Markush Misrepresentations in ChemSpider


Following on from the many comments made about the recent post about the NPC Browser Markus Sitzmann highlighted a “fun molecule” that he found on ChemSpider. It was here as ChemSpiderID 19053748 shown below but it has now been deprecated…I logged in and deprecated it .

A "fun structure" on ChemSpider

Markus also commented on Sean Ekin’s blog here:

“Well, particularly ChemSpider belongs to the group of “polluters” in PubChem. Count the number of Aspirin, Benzene or Ethanol structures submitted by ChemSpider to PubChem (only linking to a “deprecated” ChemSpider record). Or make an advanced search for ChemSpider records containing also Argon, here is an example:

http://pubchem.ncbi.nlm.nih.gov/summary/summary.cgi?cid=20187034&loc=ec_rcs

There are many other examples.”

Markus is CORRECT. I have commented on this publicly myself on a number of occasions and many people have noticed that there are data in PubChem that are in error and originally came from ChemSpider. There’s no point denying it as it’s there for all to see ! We have had the intention for a LONG time to deprecate this data from PubChem and replace it with an updated deposition of cleaner data. The intention remains but the challenge is finding the time to do it. We will do it.

Where did the data came from? These “argon” issues are really NOT argon issues…they are the results of molfiles finding their way into ChemSpider from “patent molecules” where the -Ar is expected to represent a Markush structure where Ar means “Aryl”. This is like  -Alk meaning alkyl. Similar issues arise when molecules are drawn as -X, -Y and -Z and lists of X,Y,Z substitutions are give. For example X=CH3, C2H5, Y=F, Br and Z= Br, Cl. Unfortunately Y is not only a substitution it’s an element, Yttrium. So when a molecule is drawn with a supposed Markush bond to -Y then we have a REAL molecule with Yttrium attached. Agh.

A list of the examples of “interesting Ar molecules” are shown below.

At this point these have all been deprecated…takes about 30 seconds per molecule..but if they were in our original deposition to PubChem they are still there until we deprecate. Ahh…the ongoing joys of data curation.

 

  1. #1 by Markus Sitzmann on April 29, 2011 - 10:38 pm

    Well, from my analysis with our local copy of ChemSpider here (taken from PubChem) I estimate the number of problematic/fishy structures in ChemSpider between 1 and 2 million CSIDs (in this regard 30 sec/molecule is a long time ;-) ). I spot-checked maybe a few hundreds of them with the ChemSpider web page – most of them are marked as “deprecated”. Since doing things like this with a web page is cumbersome, it would be great if the information “deprecated CSID” is available in an easier manner (e.g. as URL API or something like this).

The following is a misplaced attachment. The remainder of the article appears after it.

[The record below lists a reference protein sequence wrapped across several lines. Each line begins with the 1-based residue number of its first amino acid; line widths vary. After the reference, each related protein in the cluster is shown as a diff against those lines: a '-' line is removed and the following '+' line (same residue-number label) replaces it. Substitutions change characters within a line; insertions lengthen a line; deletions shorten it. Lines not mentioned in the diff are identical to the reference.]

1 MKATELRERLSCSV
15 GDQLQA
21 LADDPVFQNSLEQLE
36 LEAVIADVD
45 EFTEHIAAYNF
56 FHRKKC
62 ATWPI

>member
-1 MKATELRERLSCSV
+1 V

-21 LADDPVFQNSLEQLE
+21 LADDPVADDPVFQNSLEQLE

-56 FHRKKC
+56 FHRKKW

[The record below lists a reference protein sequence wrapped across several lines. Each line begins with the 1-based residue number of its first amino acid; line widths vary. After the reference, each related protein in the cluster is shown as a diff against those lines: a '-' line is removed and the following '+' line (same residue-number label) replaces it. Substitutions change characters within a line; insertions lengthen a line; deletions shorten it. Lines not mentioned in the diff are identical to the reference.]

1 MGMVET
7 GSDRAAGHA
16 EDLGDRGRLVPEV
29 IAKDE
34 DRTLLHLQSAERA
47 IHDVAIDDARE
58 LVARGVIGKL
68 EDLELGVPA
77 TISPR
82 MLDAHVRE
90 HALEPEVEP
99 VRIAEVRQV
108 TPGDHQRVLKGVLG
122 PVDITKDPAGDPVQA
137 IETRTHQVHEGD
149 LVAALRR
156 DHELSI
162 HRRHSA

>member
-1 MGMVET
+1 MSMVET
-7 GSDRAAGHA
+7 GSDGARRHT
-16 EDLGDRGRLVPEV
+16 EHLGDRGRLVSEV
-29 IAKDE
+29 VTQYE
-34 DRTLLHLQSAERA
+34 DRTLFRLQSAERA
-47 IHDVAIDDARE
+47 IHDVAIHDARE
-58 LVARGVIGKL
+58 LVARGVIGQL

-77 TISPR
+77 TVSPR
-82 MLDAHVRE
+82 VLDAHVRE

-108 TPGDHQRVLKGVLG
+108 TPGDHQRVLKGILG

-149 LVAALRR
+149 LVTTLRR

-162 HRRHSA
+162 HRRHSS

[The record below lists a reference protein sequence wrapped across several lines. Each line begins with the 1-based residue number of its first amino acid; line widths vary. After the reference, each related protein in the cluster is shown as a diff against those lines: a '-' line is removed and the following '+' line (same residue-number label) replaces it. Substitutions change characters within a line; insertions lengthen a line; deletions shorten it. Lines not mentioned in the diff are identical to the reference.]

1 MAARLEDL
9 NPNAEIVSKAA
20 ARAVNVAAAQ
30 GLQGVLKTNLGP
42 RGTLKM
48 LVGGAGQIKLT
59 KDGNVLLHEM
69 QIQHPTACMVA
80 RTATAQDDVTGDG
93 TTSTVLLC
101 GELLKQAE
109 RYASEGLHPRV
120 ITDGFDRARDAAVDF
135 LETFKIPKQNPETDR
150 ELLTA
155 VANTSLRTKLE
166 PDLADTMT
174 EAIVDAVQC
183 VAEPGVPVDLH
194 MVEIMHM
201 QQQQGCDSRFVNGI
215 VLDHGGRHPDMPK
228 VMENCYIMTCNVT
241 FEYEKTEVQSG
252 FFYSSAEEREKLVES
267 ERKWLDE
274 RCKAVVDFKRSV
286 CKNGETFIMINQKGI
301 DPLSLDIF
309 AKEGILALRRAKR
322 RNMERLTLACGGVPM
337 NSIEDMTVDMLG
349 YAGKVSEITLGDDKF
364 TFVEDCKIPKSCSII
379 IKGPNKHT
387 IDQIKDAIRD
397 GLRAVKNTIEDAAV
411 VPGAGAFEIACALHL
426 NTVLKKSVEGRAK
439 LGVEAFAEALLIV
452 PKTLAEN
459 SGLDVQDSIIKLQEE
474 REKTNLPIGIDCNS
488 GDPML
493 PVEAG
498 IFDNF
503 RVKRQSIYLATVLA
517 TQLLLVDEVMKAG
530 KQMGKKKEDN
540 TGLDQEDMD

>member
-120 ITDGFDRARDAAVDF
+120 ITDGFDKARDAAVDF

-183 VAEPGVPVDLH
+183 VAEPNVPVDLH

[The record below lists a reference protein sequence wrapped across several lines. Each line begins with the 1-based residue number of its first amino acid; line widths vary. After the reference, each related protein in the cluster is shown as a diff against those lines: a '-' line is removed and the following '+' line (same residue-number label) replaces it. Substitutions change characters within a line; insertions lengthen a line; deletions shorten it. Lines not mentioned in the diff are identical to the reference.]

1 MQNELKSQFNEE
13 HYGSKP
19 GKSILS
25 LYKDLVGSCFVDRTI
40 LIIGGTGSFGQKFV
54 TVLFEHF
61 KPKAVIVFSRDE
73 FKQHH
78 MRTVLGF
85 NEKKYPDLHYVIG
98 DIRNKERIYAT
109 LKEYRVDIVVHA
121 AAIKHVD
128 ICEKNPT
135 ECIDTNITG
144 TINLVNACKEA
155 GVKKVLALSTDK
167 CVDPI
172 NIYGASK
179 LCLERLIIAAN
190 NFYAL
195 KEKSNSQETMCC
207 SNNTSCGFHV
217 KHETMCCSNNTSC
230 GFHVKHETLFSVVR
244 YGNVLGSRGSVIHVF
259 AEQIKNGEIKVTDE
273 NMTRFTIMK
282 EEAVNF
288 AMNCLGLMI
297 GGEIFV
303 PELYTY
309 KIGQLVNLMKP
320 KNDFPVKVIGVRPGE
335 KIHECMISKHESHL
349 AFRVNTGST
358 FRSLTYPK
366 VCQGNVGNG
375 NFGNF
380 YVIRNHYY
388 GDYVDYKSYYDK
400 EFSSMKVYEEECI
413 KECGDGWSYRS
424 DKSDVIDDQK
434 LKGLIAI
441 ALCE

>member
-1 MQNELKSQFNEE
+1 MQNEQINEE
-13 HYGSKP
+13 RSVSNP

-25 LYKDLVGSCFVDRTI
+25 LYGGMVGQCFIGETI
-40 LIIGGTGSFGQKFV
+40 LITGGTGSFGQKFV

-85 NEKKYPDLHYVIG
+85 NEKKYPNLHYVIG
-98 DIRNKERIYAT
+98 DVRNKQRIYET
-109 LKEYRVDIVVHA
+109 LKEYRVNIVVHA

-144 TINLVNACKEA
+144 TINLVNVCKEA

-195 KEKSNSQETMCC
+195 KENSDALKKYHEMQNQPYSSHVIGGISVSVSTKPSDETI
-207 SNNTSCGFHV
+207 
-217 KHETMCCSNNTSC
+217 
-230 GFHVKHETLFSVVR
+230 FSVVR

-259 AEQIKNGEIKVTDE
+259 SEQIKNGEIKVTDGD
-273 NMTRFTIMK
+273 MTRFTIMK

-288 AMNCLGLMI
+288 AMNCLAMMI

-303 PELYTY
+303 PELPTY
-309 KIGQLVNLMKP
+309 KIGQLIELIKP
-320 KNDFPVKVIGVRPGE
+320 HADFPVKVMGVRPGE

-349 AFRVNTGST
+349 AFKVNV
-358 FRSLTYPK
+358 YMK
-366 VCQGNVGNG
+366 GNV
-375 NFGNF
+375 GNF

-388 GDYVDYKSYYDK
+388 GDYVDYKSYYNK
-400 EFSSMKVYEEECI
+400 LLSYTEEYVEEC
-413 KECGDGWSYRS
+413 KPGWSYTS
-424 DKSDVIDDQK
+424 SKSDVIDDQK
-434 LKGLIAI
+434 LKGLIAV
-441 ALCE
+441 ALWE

2. #2 by tony on April 29, 2011 - 10:43 pm

    Yup…many of those marked as deprecated on our site, and therefore necessary to deprecate from PubChem, are from a historic definition of patent data. These will all get removed when we deprecate and when we redeposit will be gone from the set. NONE of the Argon related compounds that I deprecated tonight came from that dataset. If you look at my post on Mercury Argon for example that originated with PubChem as did some of the others. But now they are gone….from our site at least.
    Watch for the news shortly about the work we are doing to share deprecation information out with appropriate feeds. You should be able to use these directly when we expose!

  3. #3 by Egon Willighagen on April 30, 2011 - 2:44 am

    Antony, the CDK project has a fairly decent atom typing framework, which would catch many issues like this. Now, if the ChemSpider data would have been Open, then you would have seen alerts on structures like these at least two years ago.

    • #4 by tony on April 30, 2011 - 9:52 pm

      Egon….despite the fact that PubChem is not “open” per se, as we have discussed before, the PubChem data is avaialable for download so it would be good to see how the atom typing framework would perform on PubChem. Is it feasible to take on their 30 million structures and check them?

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